Abstract Title:

Purple sweet potato color attenuates high fat-induced neuroinflammation in mouse brain by inhibiting MAPK and NF-κB activation.

Abstract Source:

Mol Med Rep. 2018 Jan 17. Epub 2018 Jan 17. PMID: 29344660

Abstract Author(s):

Jian Li, Zhao Shi, Yongjie Mi

Article Affiliation:

Jian Li


Purple sweet potato color (PSPC) is a natural anthocyanin pigment that is derived from purple sweet potato storage roots. PSPC possesses a variety of biological activities, including antioxidant, anti‑inflammatory and neuroprotective effects; however, the detailed effects of PSPC on high‑fat diet (HFD)‑induced neuroinflammation remain to be determined. The aim of the present study was to investigate whether PSPC has a protective role in HFD‑associated neuroinflammation in the mouse brainand to provide novel insight into the mechanisms of the action. C57BL 6J mice were maintained on a normal diet (10 kcal% fat), a HFD (60 kcal% fat), a HFD with PSPC (700 mg/kg/day) or PSPC alone, which was administrated over 20 weeks. Open field and step‑through tests were used to evaluate theeffects of HFD and PSPC on mouse behavior and memory function. Western blotting and ELISA analyses were used to assess the expression of inflammatory cytokines and the activation of mitogen‑activated protein kinase and nuclear factor‑κB (NF‑κB). The results demonstrated that PSPC treatment was able to significantly improve the HFD‑induced impairment of mouse behavior and memory function, and suppressed the increase in body weight, fat content, hyperlipemia and the level of endotoxin. PSPC treatment also markedly decreased the expression of cyclooxygenase‑2, inducible nitric oxide synthase, tumor necrosis factor‑α, interleukin (IL)‑1β and IL‑6, and increased the level of IL‑10 in the HFD‑treated mouse brain. In addition, PSPC inhibited the HFD‑induced phosphorylation of extracellular signal‑regulated kinase (ERK), c‑Jun N‑terminal kinase (JNK) and p38, andthe activation of NF‑κB. These findings indicated that PSPC treatment may alleviate HFD‑induced neuroinflammation in the mouse brain by inhibiting ERK, JNK, p38 and NF-κB activation.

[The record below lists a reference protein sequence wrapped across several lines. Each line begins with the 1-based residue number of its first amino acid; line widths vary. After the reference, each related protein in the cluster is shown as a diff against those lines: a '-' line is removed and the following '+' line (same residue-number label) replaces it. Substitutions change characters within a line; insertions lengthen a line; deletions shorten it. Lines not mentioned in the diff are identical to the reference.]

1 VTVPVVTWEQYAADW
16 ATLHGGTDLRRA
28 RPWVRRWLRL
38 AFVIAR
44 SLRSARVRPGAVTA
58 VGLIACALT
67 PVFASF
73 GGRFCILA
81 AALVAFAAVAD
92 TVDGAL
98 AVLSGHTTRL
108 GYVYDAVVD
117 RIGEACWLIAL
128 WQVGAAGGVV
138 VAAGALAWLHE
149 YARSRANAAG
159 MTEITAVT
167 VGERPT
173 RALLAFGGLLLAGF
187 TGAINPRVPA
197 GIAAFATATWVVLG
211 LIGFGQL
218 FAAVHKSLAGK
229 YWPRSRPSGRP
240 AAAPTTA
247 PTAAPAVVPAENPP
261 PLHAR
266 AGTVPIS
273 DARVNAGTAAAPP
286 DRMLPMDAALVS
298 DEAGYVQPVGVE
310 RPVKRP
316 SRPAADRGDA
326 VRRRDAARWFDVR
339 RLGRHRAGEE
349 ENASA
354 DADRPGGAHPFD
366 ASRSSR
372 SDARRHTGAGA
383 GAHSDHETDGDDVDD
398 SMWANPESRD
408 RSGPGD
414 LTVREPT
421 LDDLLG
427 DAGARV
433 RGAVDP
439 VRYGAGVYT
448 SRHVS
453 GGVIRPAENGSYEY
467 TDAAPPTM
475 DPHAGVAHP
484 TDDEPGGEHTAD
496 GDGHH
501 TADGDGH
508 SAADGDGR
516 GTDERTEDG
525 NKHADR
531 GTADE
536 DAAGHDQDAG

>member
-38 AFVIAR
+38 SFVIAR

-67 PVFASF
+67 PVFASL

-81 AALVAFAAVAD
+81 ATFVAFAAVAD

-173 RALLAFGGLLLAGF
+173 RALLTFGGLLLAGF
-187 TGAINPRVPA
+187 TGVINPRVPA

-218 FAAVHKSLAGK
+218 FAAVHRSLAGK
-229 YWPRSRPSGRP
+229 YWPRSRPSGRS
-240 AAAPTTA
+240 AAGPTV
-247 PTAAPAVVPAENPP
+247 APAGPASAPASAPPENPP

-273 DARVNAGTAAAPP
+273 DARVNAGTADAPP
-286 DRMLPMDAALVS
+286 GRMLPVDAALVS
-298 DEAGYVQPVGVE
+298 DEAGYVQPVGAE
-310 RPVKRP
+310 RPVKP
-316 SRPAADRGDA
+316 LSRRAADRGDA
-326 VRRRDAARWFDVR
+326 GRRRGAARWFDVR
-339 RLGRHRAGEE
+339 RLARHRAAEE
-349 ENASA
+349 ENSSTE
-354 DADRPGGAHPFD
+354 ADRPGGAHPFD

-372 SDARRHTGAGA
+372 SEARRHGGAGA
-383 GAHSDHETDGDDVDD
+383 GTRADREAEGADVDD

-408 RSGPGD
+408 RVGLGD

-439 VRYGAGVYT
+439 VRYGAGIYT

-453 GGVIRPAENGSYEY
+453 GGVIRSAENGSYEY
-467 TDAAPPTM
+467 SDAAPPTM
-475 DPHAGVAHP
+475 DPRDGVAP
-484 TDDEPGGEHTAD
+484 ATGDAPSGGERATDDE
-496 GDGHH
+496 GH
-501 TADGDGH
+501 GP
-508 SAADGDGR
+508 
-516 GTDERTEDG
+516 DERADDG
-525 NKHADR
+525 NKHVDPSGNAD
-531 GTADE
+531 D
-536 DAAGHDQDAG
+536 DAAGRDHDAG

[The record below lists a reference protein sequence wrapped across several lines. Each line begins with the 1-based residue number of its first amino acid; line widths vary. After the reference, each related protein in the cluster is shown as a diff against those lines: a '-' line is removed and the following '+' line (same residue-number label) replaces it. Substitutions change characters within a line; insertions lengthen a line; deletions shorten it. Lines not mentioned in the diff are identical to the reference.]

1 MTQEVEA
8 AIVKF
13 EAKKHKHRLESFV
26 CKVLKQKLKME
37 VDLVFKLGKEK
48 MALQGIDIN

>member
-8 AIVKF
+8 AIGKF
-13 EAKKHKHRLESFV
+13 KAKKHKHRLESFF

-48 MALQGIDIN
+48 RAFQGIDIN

Study Type : Animal Study

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